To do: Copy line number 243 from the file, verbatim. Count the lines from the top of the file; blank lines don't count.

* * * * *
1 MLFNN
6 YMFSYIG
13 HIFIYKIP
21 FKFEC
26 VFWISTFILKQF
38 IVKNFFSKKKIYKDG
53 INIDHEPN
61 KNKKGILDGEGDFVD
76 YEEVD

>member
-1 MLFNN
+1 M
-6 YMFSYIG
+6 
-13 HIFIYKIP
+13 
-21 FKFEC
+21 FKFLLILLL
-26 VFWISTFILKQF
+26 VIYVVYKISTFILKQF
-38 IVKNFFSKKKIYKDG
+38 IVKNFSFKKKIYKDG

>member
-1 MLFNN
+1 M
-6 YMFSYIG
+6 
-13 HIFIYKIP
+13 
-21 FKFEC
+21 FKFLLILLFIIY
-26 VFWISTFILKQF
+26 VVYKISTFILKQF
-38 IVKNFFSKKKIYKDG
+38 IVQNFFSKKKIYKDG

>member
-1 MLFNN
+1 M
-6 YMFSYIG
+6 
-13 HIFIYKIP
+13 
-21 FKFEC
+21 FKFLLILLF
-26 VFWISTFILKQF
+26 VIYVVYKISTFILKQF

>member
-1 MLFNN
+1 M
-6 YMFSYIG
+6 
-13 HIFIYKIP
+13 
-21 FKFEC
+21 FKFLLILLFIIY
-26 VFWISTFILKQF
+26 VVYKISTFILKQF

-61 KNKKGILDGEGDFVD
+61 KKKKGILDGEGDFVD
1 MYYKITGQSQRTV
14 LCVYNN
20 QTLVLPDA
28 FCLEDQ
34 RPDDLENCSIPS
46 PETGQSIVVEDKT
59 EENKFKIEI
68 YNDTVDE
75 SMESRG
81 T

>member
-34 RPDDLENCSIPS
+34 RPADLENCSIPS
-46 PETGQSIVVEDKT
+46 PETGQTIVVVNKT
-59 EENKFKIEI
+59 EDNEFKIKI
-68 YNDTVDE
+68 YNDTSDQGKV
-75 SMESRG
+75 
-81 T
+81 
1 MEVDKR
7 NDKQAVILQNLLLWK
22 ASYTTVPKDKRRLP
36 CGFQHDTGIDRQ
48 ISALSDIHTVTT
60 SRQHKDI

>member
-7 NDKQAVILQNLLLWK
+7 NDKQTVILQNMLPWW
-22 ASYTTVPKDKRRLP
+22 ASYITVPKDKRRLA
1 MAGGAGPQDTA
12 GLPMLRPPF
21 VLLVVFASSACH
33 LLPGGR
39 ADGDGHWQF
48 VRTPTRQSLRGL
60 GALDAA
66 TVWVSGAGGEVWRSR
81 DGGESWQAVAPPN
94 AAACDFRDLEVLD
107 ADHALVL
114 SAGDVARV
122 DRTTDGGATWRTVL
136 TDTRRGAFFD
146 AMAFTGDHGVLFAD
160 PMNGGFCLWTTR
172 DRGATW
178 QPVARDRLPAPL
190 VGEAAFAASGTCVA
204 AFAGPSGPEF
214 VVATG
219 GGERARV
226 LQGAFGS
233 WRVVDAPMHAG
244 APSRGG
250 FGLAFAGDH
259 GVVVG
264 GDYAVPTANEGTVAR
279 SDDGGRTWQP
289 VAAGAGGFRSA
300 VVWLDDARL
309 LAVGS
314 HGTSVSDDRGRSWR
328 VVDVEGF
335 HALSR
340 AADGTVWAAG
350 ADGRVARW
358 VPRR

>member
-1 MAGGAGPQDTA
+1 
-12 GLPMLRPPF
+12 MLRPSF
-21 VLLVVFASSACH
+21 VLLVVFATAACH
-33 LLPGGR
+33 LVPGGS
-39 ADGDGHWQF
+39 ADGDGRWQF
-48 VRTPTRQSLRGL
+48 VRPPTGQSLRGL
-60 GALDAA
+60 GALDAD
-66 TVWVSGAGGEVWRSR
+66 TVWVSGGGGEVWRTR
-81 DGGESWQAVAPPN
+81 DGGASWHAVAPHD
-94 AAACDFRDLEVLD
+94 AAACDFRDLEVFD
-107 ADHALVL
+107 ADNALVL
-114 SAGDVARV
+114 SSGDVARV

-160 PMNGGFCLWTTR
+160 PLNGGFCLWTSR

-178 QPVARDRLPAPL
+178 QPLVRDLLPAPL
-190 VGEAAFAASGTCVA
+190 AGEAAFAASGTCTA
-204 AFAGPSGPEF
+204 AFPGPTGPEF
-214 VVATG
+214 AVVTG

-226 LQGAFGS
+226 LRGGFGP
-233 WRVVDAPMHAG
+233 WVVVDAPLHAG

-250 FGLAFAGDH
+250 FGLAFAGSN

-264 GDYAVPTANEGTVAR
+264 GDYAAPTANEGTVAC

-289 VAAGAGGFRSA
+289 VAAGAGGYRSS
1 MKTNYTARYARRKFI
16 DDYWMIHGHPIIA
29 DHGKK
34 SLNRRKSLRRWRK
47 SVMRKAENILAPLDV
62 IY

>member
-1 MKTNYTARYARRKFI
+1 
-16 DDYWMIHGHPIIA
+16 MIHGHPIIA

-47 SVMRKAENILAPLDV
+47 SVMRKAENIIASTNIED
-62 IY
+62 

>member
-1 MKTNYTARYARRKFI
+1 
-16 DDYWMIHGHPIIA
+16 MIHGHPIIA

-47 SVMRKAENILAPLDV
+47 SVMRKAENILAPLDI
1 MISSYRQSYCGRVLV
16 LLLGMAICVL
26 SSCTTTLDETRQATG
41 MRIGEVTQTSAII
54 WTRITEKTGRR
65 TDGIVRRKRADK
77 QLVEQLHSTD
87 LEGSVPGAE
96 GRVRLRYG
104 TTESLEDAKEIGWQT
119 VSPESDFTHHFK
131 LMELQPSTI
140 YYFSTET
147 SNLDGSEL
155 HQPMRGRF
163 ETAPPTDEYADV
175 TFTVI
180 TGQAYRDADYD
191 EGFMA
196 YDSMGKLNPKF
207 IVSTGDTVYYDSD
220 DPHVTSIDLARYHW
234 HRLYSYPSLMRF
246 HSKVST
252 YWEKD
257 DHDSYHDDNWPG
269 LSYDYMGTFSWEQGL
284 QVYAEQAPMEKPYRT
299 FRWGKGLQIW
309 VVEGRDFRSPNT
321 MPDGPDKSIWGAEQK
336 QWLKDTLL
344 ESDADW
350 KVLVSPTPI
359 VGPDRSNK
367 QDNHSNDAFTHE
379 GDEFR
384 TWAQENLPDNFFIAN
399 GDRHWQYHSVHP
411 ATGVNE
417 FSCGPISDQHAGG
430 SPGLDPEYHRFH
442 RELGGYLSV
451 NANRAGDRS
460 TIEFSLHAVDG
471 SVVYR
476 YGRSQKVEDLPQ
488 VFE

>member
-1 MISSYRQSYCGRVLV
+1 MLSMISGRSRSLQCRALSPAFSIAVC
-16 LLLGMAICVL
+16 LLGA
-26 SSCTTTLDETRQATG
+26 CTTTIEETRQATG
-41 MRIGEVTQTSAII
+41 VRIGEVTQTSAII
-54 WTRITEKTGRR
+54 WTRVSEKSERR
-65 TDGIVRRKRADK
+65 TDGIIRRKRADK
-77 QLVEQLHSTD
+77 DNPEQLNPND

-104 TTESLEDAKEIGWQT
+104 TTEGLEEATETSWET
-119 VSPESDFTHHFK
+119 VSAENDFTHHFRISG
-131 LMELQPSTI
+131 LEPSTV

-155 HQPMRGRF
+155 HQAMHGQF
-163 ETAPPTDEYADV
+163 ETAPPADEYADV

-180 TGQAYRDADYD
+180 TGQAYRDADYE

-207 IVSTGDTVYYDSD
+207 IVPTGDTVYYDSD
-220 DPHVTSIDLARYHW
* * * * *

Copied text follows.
460 TIEFSLHAVDG